Dec 30, 2013; Atlanta, GA, USA; Chick-fil-A Bowl CEO and president Gary Stokan speaks at a news conference to announce the 2013 Dodd Trophy winner at Sheraton Hotel. Today, the Chick-fil-A Bowl announced they will be taking over operations of the national coaching award. Mandatory Credit: Paul Abell-USA TODAY Sports
The College Football Playoff is new, but simple. The top four teams will play for the national championship. That’s all we wanted to know as State fans for a long time because we were #1 or #4…until this week. Now that we’ve been knocked down to some of the other bowls, I’m realizing this is a convoluted mess.
First off, I’ll say the setup of these games is tremendous. Triple-headers on back-to-back days! New Year’s Eve and New Year’s Day will be filled with great college football games. That’s awesome if you’re a fan of the sport (which you are if you’re reading this).
After that it gets confusing.
I was operating under the assumption that these “New Year’s Bowls” would encompass all of the power five conference champions, the best “group of five” conference champion and then fill in the rest with the highest ranked teams. That’s not exactly the case.
The prime is example is Georgia Tech, who is ranked #11 and playing #4 Florida State in the ACC Championship this weekend. The Orange Bowl is contracted to take the ACC champion – so if Tech wins they would go to Miami. But if they lose they would fall a few spots and not be under consideration for the New Year’s Bowls, right? Wrong. Here is the wording from the College Football Playoff website:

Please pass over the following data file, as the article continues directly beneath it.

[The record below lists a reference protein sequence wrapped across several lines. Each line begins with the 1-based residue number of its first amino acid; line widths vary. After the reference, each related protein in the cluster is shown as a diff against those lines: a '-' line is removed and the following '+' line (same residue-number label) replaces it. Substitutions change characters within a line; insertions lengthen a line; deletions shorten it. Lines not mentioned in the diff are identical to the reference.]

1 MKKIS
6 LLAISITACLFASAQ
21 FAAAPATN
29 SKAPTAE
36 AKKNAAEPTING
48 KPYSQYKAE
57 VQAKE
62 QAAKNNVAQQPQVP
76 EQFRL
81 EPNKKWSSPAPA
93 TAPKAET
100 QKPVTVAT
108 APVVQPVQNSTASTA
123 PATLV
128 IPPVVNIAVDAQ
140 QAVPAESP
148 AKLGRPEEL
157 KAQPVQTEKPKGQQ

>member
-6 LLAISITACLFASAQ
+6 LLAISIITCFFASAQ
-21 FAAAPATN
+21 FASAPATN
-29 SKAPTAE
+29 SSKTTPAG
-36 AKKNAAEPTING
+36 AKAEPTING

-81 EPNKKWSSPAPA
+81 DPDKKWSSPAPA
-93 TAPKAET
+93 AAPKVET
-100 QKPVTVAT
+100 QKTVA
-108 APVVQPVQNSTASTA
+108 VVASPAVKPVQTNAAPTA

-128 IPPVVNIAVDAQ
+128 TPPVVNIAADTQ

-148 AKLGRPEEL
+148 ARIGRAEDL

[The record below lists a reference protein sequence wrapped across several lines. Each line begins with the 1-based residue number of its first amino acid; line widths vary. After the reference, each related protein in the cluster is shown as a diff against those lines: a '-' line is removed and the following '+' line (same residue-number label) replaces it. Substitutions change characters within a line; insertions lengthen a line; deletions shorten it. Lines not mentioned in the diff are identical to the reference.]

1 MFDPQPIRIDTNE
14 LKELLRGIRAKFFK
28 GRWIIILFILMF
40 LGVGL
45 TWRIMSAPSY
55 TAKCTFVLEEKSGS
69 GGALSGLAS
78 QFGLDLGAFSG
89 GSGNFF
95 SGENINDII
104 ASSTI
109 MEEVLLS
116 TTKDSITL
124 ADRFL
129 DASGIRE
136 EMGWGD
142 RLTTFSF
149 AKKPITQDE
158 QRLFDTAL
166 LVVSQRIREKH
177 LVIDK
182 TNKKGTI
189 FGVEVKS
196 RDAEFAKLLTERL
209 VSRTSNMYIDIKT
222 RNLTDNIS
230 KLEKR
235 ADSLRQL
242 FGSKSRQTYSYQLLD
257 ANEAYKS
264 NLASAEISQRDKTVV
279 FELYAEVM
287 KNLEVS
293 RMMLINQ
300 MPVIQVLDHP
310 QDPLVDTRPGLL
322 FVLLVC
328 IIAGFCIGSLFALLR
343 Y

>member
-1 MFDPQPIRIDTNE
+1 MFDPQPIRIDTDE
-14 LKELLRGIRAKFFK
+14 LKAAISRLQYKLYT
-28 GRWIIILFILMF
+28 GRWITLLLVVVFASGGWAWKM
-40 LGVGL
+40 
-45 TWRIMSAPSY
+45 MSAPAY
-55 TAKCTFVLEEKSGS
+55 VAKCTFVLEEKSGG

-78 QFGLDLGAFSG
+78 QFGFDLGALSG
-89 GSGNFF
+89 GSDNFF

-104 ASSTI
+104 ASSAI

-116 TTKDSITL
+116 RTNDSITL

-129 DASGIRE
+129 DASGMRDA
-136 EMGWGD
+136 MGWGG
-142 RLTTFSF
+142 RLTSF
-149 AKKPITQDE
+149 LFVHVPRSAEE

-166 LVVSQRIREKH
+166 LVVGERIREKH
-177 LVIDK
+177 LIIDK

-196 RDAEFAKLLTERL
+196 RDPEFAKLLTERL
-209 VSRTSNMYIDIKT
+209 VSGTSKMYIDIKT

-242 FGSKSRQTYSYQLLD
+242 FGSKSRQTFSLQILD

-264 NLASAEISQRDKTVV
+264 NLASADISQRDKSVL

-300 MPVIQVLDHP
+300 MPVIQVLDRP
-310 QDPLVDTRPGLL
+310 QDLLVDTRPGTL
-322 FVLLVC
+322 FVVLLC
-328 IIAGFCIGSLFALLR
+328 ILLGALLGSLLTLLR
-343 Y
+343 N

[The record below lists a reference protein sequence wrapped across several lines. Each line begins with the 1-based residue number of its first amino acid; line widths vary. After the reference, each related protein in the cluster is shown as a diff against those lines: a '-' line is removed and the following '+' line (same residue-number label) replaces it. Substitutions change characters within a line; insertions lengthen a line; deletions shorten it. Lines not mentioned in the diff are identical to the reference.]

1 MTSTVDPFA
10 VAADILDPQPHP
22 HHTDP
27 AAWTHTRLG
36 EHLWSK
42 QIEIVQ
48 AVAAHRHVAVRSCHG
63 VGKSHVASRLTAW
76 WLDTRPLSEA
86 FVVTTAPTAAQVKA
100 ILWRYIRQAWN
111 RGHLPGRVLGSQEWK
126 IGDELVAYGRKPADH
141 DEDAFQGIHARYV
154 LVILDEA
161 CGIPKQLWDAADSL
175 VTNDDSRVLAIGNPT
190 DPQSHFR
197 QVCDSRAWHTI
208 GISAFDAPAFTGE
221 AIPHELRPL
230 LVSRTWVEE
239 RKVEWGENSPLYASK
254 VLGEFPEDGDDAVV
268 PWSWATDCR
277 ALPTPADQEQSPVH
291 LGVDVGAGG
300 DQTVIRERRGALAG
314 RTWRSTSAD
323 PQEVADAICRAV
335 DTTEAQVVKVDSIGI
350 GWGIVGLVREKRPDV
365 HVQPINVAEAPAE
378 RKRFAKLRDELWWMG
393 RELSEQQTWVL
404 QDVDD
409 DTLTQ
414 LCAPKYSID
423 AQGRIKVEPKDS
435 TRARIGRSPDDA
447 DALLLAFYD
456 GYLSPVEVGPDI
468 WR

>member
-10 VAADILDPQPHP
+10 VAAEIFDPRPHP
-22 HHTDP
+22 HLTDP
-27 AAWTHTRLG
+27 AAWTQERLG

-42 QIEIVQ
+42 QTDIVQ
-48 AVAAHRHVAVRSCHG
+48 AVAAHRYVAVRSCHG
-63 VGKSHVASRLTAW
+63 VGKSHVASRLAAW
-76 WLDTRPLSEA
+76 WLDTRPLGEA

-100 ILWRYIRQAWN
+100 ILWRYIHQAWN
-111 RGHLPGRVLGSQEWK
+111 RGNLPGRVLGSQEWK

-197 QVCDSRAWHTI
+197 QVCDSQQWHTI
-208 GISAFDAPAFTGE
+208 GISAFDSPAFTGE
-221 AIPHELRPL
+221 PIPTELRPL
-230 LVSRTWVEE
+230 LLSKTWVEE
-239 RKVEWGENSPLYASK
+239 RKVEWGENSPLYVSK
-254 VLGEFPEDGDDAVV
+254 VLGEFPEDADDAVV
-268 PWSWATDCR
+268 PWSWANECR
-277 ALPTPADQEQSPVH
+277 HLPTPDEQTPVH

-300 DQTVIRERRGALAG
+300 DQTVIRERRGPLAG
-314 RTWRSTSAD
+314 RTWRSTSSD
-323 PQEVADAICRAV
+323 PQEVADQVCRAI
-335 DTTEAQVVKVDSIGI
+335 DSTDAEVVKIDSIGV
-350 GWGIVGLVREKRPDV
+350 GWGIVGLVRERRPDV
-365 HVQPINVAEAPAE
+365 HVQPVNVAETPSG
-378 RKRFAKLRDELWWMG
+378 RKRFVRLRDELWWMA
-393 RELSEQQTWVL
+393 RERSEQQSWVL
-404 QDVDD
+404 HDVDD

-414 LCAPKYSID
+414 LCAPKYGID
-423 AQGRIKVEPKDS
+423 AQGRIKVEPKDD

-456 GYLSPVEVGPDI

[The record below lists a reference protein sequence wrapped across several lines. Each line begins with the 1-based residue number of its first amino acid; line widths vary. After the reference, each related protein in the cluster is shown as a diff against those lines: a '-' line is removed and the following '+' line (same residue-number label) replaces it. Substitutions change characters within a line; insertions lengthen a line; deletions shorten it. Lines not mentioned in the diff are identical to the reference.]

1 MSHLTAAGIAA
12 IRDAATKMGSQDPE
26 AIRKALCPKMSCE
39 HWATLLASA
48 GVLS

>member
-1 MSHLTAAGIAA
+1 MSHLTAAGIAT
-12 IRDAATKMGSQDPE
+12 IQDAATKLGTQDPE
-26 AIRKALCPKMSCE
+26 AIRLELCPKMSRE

"If a conference champion qualifies for the playoff, then the bowl will choose a replacement from that conference."
There is no caveat about the replacement being ranked in the top 12 or 15 or 20. It just says they’ll take a replacement from that conference. It sounds like they are rewarding conferences for getting a playoff team by allowing them to have an additional team in the New Year’s Bowls regardless of their ranking. According to that statement, Georgia Tech is guaranteed to be playing in the Orange Bowl no matter the outcome of the ACC Championship.
This would qualify all conferences who have a team in the playoff to get an additional team in the New Year’s Bowls. If the rankings hold up from this week it would mean the SEC, Pac 12, ACC and Big 12. The second highest ranked team from each of these conferences are Mississippi State, Arizona, Georgia Tech and Baylor. The Big Ten champion (Ohio State or Wisconsin) would be added, then the group of five selection (likely Boise State) to make 10 picks the committee is obligated to take. There would only be two “at-large” selections from the rankings – which would probably be Michigan State and either the Big Ten loser, Ole Miss or Kansas State.